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Assistive Technology Update - A fast-paced weekly update for AT professionals and enthusiasts

Jun 17, 2011

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Viz Wiz app for the iPhone:

Nintendo Wii U:  Basic information from Nintendo / Review from AbleGamers

Text/Data-only cell phone plans for the Deaf:

Check out our blog:

Follow us on Twitter: @INDATAproject

Need a transcript?  Check this episode's comments.

almost thirteen years ago


over thirteen years ago

“Hi, this is Wade Wingler with the INDATA Project at Easter Seals Crossroads in Indiana and this… is your Assistive Technology Update—a weekly dose of information that keeps you up to date on the latest developments in the field of technology designed to assist people with disabilities and special needs”

viz wiz

A new project out of the University of Rochester, the free iphone app called Viz Wiz allows blind or visually impaired users to take a photo of objects and ask questions about them. For example, if you really are in the mood for a cherry popsicle but you have several in your freezer you can take a picture of a few of them and ask which one is red and get an answer like “the second one from the left.”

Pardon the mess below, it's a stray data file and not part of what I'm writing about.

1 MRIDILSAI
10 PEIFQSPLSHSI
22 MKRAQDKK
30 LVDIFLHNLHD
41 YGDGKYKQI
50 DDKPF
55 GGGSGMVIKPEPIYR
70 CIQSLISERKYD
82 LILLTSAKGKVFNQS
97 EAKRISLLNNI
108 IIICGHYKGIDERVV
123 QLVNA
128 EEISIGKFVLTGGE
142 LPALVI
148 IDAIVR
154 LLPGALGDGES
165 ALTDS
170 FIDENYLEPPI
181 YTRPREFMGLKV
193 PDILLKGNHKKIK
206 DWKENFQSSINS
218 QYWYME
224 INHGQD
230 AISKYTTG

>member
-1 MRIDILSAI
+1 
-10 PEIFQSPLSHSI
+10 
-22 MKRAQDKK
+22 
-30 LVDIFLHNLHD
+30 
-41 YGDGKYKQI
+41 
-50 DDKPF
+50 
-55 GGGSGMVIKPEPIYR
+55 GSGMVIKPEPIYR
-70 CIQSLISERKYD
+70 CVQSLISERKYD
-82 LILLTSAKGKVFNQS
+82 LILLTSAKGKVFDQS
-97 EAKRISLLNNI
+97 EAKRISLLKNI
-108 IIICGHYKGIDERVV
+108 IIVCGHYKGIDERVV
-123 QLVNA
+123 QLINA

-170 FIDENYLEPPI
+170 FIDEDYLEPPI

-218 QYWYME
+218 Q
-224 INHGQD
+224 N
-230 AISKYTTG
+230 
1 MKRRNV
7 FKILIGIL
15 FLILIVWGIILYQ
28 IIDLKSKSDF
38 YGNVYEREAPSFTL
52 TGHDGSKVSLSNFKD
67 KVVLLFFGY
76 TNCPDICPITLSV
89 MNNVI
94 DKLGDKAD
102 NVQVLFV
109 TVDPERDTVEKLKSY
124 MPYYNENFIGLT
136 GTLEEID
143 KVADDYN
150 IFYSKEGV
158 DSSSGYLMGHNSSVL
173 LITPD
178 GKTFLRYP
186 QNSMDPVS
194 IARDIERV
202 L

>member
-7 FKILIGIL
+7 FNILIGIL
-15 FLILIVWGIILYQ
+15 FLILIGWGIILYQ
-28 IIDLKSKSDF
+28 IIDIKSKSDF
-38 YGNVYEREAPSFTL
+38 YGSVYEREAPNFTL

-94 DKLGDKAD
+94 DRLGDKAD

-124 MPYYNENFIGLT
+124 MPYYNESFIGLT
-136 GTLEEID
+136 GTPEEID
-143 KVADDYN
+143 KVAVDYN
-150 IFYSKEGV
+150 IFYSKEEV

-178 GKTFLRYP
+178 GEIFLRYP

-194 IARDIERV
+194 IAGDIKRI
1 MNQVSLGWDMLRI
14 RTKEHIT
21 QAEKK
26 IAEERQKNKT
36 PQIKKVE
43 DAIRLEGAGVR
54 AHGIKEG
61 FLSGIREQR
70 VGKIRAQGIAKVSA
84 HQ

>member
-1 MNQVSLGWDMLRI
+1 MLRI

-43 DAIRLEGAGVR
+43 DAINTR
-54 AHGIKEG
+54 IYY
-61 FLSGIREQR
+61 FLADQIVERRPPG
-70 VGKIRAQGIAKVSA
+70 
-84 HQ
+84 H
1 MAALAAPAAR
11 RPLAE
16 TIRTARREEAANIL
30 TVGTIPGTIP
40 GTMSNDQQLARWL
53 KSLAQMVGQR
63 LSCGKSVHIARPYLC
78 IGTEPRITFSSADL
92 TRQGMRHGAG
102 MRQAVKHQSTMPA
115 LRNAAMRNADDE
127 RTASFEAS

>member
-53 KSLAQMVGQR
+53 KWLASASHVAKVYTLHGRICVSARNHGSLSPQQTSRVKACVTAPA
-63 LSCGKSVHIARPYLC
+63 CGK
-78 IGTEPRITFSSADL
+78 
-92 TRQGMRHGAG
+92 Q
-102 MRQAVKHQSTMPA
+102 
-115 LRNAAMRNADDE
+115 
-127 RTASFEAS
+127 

This app relies on real live human workers who are answering the questions which means that you can get answers to questions that a computer might have a hard time addressing.

Nintendo Wii U
Nintendo recently announced the next generation of their incredibly popular gaming console. It’s called Nintendo Wii U (as in the letter “u”) and it’s slated for release in 2012. While many people with cognitive disabilities, autism and age-related challenges may be excited about the new possibilities that the Wii U will bring, our friends at the able gamers foundation are concerned about accessibility of the new Wii console. They cite a challenges for one handed gamers, visually impaired gamers and hearing impaired gamers that might present issues. Visit our site for a link to the able gamers review and more information on the Nintendo Wii U.

cell phones for deaf

People who are deaf or hearing impaired rely on cell phones every day. Did you ever think about how cell phone carriers traditionally cell their services? Text messages are extremely useful for people who are Deaf, but have traditionally been tied to voice plans that are generally not helpful to Deaf users who rely solely on texting. To address this problem, most carriers now offer a data-only service. These services start at around at $30 per month and generally include unlimited access to text messages and email.

“Want more? Find links to all this great new technology at check out our blog at or follow us on Twitter @INDATAProject. Until next time, this has been your Assistive Technology Update.”